Youth Without God at the Coronet

Youth Without God at the Coronet

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Topical theatre can operate either with a scalpel or a sledgehammer. ‘Youth Without God’, adapted for the stage by Christopher Hampton, has committed so heavily to the latter option, that it’s closer to a wrecking ball. There’s nothing inherently wrong with the sledgehammer approach; in the right hands it can be devastating. However there is certainly a definite tendency for those hands to lean towards the heavy side. Youth Without God began life as The Age of the Fish, a 1937 novel by the extravagantly named playwright and novelist Ödön von Horváth.  von Horváth’s source novel had been out of print in English for many years, which meant it was unsurprising to see Youth Without God staged at The Coronet Theatre. The Coronet has built up a justified reputation as London’s lighthouse beacon for unfairly forgotten European authors and von Horváth is an ideal Lazarus for them to work their magic on.

Originally extremely successful, the rise of the Nazi party saw von Horváth’s plays banned and he fled to Paris as a persona non-grata; only to die there after being crushed by a branch (don’t ask). Youth Without God isn’t the first play to try and find a metaphor for society in the schoolroom, though it might be the first to feature genuine Nazis, a History Boys From Brazil if you will. Our ‘hero’ is the classroom teacher of some of the most feral, dead-eyed school boys this side of Lord of The Flies. The Teacher (who apparently is not deserving of a name) is something of an acrobat when it comes to His own morality. Whilst he is possessed of liberal sympathies he is fully prepared to go along with the rising fascist wave to preserve his career; in his own words: “better fed than dead”. Awarding top marks to essays that parrot party lines isn’t enough for his grinning shark-like students however, and after he briefly reprimands one over using a racial slur, the pack scent blood. Soon events are spiralling far beyond any lesson plans and the Teacher finds his moral tightrope might tighten to a hangman’s noose.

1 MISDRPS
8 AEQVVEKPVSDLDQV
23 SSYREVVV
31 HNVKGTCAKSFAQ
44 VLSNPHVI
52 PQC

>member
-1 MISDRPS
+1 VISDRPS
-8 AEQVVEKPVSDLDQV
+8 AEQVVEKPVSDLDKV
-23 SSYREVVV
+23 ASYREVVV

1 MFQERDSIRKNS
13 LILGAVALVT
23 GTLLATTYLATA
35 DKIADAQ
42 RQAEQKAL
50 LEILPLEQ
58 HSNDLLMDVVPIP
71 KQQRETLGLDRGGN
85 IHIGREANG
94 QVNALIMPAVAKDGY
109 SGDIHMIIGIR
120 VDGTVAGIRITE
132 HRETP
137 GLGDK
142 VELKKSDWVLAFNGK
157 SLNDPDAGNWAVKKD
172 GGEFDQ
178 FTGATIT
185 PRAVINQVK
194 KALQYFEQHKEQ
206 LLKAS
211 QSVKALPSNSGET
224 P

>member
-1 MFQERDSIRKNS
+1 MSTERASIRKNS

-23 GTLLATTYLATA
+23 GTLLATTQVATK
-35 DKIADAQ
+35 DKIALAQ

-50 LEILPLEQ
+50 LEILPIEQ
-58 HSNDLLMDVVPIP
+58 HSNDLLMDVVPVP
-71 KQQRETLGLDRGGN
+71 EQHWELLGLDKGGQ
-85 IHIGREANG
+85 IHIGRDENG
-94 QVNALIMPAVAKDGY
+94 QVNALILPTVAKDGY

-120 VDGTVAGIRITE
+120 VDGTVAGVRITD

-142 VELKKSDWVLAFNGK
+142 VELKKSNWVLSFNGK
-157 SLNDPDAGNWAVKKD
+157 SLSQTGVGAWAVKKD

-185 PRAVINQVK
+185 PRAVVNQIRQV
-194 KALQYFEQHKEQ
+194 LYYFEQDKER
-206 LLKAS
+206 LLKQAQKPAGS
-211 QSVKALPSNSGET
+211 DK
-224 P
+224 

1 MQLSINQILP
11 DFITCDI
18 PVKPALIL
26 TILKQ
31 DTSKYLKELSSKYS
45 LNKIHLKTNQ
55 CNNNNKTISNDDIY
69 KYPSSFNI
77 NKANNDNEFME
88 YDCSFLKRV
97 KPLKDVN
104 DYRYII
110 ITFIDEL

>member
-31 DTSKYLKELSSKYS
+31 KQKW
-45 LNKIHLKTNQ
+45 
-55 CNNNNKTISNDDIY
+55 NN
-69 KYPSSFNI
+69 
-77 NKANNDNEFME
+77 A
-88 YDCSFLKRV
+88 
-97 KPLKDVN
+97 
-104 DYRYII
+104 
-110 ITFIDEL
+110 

The best aspect of this Stephanie Mohr’s production is in its stark staging, with chalkboards arrayed like barricades. As the locale changes from city to woods, simply drawing trees or mountains on the boards effects a change of scene, it’s rather elegant in its simplicity. What holds Youth Without God back from real transcendence is a slightly confused central performance from Alex Waldemann as the Teacher. Essentially either flipping between smug or wrestling with internal guilt over his status as the archetypal good man who does nothing, he offers little for the audience to particularly care about his character arc and seems so detached that his actions lack the stakes they are clearly meant to possess. Luckily, this is not a deal-breaker for Youth Without God: the SA men in waiting who populate his class all deliver excellent performances, particularly Malcolm Cumming and Nicholas Nunn which help to enervate proceedings. The lessons the play have to offer about how the craving for normalcy can lead to the most monstrous upheavals is distressingly relevant today. Whilst this is indeed a play for our time, it’s sadly not a play for all time.

Youth Without God

The Coronet Theatre

Until October 19th

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